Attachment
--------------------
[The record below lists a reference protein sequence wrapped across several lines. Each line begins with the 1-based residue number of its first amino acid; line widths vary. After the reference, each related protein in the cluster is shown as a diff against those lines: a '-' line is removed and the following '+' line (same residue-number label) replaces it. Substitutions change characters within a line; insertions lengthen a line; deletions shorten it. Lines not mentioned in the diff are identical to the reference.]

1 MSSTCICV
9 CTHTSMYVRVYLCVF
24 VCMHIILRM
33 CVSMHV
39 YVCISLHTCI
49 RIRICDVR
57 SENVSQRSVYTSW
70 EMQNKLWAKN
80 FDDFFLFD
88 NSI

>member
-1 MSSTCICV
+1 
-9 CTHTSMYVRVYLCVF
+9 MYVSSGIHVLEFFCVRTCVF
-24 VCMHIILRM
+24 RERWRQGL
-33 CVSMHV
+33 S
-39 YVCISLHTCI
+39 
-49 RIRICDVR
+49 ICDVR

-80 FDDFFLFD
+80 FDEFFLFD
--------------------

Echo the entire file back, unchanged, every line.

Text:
[The record below lists a reference protein sequence wrapped across several lines. Each line begins with the 1-based residue number of its first amino acid; line widths vary. After the reference, each related protein in the cluster is shown as a diff against those lines: a '-' line is removed and the following '+' line (same residue-number label) replaces it. Substitutions change characters within a line; insertions lengthen a line; deletions shorten it. Lines not mentioned in the diff are identical to the reference.]

1 MSSTCICV
9 CTHTSMYVRVYLCVF
24 VCMHIILRM
33 CVSMHV
39 YVCISLHTCI
49 RIRICDVR
57 SENVSQRSVYTSW
70 EMQNKLWAKN
80 FDDFFLFD
88 NSI

>member
-1 MSSTCICV
+1 
-9 CTHTSMYVRVYLCVF
+9 MYVSSGIHVLEFFCVRTCVF
-24 VCMHIILRM
+24 RERWRQGL
-33 CVSMHV
+33 S
-39 YVCISLHTCI
+39 
-49 RIRICDVR
+49 ICDVR

-80 FDDFFLFD
+80 FDEFFLFD